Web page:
Terry: Snorkeling in Hanauma Bay ranks as one of my favorites as well, but I don’t have a specific happiest childhood memory. Some periods of my childhood bring back beautiful memories. Family trips to Hawai’i and Australia stand out, and the whole time we lived in the Rosedale area of Toronto during the 1970s.

What was your favorite subject when you were in school and why?
Eric:
My two favorite classes were art and home economics. Art, because it was something I was good at and I loved to draw, home economics because they had a full kitchen and we were taught how to cook. One day we learned how to make pizza, and there was something magical about that to me; it was almost another form of art. Those classes stayed with me and I still love to cook till this day. I also loved creative writing, and had a teacher who was very encouraging about my writing. He would single out my stories and read them aloud to the class, which was both mortifying and thrilling.

Terry: I also loved art and home economics and have strong memories of the pizza-making class. I remember the teacher introducing us to the secret of what makes a pizza taste like a pizza, which was oregano spice. Like Eric, I also love to cook, and I think it all started with those mini pizzas. Another favorite class was History. I’ve always had a fascination with history, and at the time, I was especially enthralled with the Medieval period. I was collecting Medieval toy knights, along with miniature castles, trees, and catapults etc. A friend of mine had his own vast collection, and we would stage these epic battles between our armies, with elaborate, improvised stories to go along with them.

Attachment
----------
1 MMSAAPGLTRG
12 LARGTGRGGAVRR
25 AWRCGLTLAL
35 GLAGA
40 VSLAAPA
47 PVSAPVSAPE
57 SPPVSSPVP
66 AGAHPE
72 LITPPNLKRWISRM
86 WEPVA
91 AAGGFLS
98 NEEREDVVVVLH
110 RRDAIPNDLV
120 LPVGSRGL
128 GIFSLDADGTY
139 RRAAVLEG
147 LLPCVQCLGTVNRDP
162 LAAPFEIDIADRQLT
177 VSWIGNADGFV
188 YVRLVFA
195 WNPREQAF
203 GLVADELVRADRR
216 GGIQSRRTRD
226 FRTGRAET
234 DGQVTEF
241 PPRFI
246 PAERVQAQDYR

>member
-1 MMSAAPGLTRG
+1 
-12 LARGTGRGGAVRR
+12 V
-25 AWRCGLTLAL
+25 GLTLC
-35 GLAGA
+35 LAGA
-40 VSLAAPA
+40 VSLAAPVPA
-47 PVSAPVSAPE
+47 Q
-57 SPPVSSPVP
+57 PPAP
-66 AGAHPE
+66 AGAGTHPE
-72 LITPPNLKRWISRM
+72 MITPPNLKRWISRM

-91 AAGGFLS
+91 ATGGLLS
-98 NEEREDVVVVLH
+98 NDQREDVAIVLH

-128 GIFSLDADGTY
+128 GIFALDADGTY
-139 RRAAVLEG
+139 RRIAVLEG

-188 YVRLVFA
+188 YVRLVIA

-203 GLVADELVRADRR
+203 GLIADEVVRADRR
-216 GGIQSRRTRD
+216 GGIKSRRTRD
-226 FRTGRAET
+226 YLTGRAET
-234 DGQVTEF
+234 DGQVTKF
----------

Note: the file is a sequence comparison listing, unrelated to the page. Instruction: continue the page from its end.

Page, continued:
What was the greatest thing you learned at school?
Eric:
I’m tempted to say “learning how to cook pizza” but I think the greatest thing was learning how to read, and being introduced to many great books.

Terry: I’m going say learning how to cook pizza then.

In your new book; IT FELL FROM THE SKY, can you tell my Book Nerd Kids Community a little about it.
It Fell From the Sky is about a strange object that falls into a garden one day. It’s an ordinary toy marble, but to the insects of the garden it’s a wonderful mystery. Each of them speculates about its origins and what it is, but it’s the spider who sees the potential to profit from it. He claims the marble as his own and begins to exhibit it and charge admission. In doing so, he eventually alienates his community and ultimately discovers that sharing is more rewarding than selfish materialism.